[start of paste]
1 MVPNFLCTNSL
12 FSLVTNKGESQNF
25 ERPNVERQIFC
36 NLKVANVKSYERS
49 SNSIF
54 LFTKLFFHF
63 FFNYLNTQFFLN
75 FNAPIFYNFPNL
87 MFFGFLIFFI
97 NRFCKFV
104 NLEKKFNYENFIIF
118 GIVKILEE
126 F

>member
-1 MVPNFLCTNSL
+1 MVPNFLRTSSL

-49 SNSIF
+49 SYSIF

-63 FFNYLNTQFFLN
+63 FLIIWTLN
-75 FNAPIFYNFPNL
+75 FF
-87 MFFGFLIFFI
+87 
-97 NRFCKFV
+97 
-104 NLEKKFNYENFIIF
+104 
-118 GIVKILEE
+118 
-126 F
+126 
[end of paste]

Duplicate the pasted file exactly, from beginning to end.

1 MVPNFLCTNSL
12 FSLVTNKGESQNF
25 ERPNVERQIFC
36 NLKVANVKSYERS
49 SNSIF
54 LFTKLFFHF
63 FFNYLNTQFFLN
75 FNAPIFYNFPNL
87 MFFGFLIFFI
97 NRFCKFV
104 NLEKKFNYENFIIF
118 GIVKILEE
126 F

>member
-1 MVPNFLCTNSL
+1 MVPNFLRTSSL

-49 SNSIF
+49 SYSIF

-63 FFNYLNTQFFLN
+63 FLIIWTLN
-75 FNAPIFYNFPNL
+75 FF
-87 MFFGFLIFFI
+87 
-97 NRFCKFV
+97 
-104 NLEKKFNYENFIIF
+104 
-118 GIVKILEE
+118 
-126 F
+126 